17 May 2011

Toxic Watchdog Urges Consumers to Watch Out for Unsafe School Supplies

As parents prepare their shopping lists of “must have” items in time for the resumption of classes, a toxic watchdog advised shoppers to be careful with school supplies that can leach harmful substances.

The EcoWaste Coalition, a group promoting chemical safety awareness and action, specifically suggested to back-to-school shoppers to abstain from buying goods made of polyvinyl chloride (PVC), also known as vinyl or plastic number “3”.

“PVC products are loaded with many additives that can transfer into the environment, posing chemical risks to humans, especially to young children, and, as a precautionary measure, must be avoided,” said Thony Dizon, Coordinator of the EcoWaste Coalition’s Project PROTECT (People Responding and Organizing against Toxic Chemical Threats).

“One of the additives of concern is a family of industrial chemicals called phthalates, which are added to PVC plastics to make them softer, more flexible and durable,” he pointed out.

“To minimize children’s exposure to chemical poisons in school supplies, we urge parents to assert their lawful rights as consumers to demand for complete product information and for safe products without hazardous contents such as phthalates,” he said.

Dizon recalled that five common school supplies bought by the EcoWaste Coalition in May 2010 and sent to Taiwan for laboratory analysis were found to contain high levels of di-2-ethylhexyl phthalate or DEHP, a suspected human carcinogen.

Found to contain elevated levels of DEHP were a green long plastic envelope (19.881 percent DEHP), a PVC plastic book cover (18.997 percent DEHP), a PVC notebook cover (18.543 percent DEHP), a PVC plastic lunch bag and a PVC bagpack (both with 17.120 percent DEHP).

As per US Consumer Product Safety Improvement Act of 2008, the limit for DEHP and five other phthalates is 0.1% of any children's product for ages 12 and under.

The EcoWaste Coalition’s toxic findings prompted then Education Secretary Mona Valisno to promise a probe on the toxic contents of school supplies.

“We are not sure if the Department of Education was able to conduct its own investigation as promised by then Secretary Valisno. If they did, we request them to publicize their findings,” Dizon said.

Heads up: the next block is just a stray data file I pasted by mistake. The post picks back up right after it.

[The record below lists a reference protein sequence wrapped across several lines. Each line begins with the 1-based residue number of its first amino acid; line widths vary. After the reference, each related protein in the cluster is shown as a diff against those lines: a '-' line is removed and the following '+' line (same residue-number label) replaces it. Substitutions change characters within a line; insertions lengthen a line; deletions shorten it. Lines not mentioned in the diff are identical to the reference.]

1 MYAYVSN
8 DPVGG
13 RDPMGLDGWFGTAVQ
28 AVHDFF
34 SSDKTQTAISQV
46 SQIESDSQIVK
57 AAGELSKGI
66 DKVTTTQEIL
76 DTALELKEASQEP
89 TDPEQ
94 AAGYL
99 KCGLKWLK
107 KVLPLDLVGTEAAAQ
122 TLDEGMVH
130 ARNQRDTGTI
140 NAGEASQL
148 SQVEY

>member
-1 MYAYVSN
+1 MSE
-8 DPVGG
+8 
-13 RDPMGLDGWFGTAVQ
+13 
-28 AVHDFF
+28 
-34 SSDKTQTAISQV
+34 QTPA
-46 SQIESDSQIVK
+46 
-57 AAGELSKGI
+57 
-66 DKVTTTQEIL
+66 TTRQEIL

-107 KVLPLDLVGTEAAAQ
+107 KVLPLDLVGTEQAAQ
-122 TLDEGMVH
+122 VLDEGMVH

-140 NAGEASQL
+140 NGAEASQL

Numerous studies in animals and humans have linked phthalates to serious ailments such as endocrine disorders, reproductive abnormalities, asthma, kidney damage and liver cancer, causing the European Union in 2005 and the United States in 2008 to take action by prohibiting six types of phthalates in children’s toys and products.

To prevent children’s exposure to phthalates, the EcoWaste Coalition has adopted the following tips for avoiding PVC school supplies from the US-based Center for Health, Environment and Justice:

1. Art Supplies: Avoid modeling polymer clays made of PVC .

2. Backpacks: Avoid backpacks with shiny plastic designs as they often contain PVC and may contain lead.

3. Clothing and Accessories: Look for PVC-free materials in rainwear (i.e. rain boots and raincoats), prints on clothing, and accessories such as handbags, jewelry and belts.

4. Food Wrap: Use PVC-free butcher paper, waxed paper, parchment paper, low density polyethylene (LDPE) or cellulose bags.

5. Lunchboxes: Avoid plastic lunch boxes that are made of or line with PVC. Use cloth lunch bags or metal lunchboxes.

6. Utensils and Dishware: Use stainless steel utensils.

7. Notebooks: Avoid notebooks containing metal spirals encased in colored plastic. The colored plastic coating on the metal spirals usually contains PVC. Select notebooks with uncovered metal spirals to avoid PVC.

8. Organizers and Address Books: Choose organizers/ address books made with sustainably harvested wood, metal, or paper covers. Avoid those made of plastic – these sometimes contain PVC.

9. Packaging of School Supplies: Avoid single-use disposable packaging, or those marked PVC or plastic number 3, whenever possible. Avoid products packaged in unlabeled plastics, such as clamshells and blister packs, which may contain PVC. Choose products with packaging made from more easily recycled materials like paper or cardboard.

10. Paperclips: Stick to the plain metal paperclips. Colored paper clips are coated with PVC.

11. Three-Ring Binders: Use cardboard, fabric-covered, or polypropylene binders. Most 3-ring binders are made of PVC.

12. Umbrellas: Avoid shiny and colorful plastic umbrellas as these are typically made out of PVC. Look for those made out of other materials such as nylon.
-end-

Reference:
http://www.chej.org/publications/PVCGuide/PVCFree.pdf

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